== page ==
SPOILER WARNING: This story discusses a major sequence in “The Many Saints of Newark,” currently playing in theaters and streaming on HBO Max.
Part of the enduring appeal of “The Sopranos” was how the HBO series operated in counterpoint to decades of organized crime myth-making by Hollywood, from Warner Bros. gangster pictures of the 1930s up through “The Godfather” and “GoodFellas.” The show’s psychologically complex central anti-hero, Tony Soprano (the late James Gandolfini), wasn’t glamorous or flashy or cool, and the many acts of violence on the show, generally, weren’t either.
So when regular “Sopranos” director Alan Taylor and series creator David Chase agreed to make the prequel feature film “The Many Saints of Newark” — which follows Tony’s formative years as a teenager (played by Gandolfini’s son Michael Gandolfini) with his uncle Dickie Moltisanti (Alessandro Nivola) — they had to figure out how to embrace the unsentimental credo of the show while still delivering an experience worthy of the big screen.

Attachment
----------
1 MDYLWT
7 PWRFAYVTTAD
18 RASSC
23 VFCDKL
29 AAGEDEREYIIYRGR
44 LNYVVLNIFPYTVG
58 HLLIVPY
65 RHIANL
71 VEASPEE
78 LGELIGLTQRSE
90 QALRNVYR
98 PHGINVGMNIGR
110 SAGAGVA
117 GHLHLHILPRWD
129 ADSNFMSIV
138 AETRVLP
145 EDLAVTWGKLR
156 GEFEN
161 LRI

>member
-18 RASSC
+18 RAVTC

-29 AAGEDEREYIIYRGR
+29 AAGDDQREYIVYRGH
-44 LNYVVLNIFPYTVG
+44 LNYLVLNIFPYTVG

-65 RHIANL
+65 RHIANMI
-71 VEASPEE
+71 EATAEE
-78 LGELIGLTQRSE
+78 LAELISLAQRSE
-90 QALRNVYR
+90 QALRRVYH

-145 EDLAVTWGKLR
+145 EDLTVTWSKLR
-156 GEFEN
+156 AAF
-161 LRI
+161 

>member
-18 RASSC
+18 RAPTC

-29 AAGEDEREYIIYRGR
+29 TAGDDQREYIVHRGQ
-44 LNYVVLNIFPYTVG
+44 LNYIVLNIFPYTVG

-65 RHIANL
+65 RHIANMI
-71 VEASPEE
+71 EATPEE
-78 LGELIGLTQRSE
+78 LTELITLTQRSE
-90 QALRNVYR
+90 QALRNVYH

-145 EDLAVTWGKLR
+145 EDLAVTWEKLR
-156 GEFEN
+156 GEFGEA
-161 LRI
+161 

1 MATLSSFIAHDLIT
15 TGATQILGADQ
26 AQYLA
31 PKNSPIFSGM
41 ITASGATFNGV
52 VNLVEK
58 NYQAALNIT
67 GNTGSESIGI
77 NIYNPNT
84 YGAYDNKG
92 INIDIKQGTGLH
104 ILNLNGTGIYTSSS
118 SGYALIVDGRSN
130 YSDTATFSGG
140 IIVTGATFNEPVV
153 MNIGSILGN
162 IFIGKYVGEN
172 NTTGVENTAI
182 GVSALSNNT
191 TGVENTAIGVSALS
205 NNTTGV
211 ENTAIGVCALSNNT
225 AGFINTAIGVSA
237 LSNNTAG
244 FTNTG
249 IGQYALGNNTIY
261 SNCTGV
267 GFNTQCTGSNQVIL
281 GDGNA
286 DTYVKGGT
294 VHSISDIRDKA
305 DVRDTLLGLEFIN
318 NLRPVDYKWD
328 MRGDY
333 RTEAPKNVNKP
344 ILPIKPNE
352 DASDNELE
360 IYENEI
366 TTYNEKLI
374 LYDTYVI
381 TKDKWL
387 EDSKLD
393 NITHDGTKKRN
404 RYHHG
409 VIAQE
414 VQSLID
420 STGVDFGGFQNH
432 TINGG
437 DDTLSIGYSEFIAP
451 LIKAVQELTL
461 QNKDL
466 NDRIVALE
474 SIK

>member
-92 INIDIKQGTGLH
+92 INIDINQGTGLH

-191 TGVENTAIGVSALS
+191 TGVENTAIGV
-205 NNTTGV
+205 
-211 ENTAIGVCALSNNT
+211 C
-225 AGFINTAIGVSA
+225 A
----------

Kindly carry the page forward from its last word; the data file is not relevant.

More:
Arguably the best example of that approach is a sequence that “The Sopranos” never quite attempted: a full-scale outdoor shootout, between Dickie and Tony’s father Johnny Boy (Jon Bernthal), and Dickie’s former subordinate-turned-rival, Harold (Leslie Odom Jr.).
“David has said that one thing he wanted to do was a no-fuckin’-around gangster movie,” Taylor says. “And that’s what this scene is.”
Taylor — who’s also helmed several episodes of “Game of Thrones” and the 2013 Marvel Studios feature “Thor: The Dark World” — directed nine episodes of “The Sopranos,” including the penultimate episode of the series, “The Blue Comet.” That episode featured two climatic acts of violence, including an intricately shot whacking of one of Tony’s lieutenants set in a model train store. But nothing Taylor directed for “The Sopranos” came close to the shootout in “The Many Saints of Newark,” from its complexity and scale to how integral it was to a central narrative of the film: How Harold was adopting the brutal tactics of the Italian mafia and using it to make a power play against Dickie.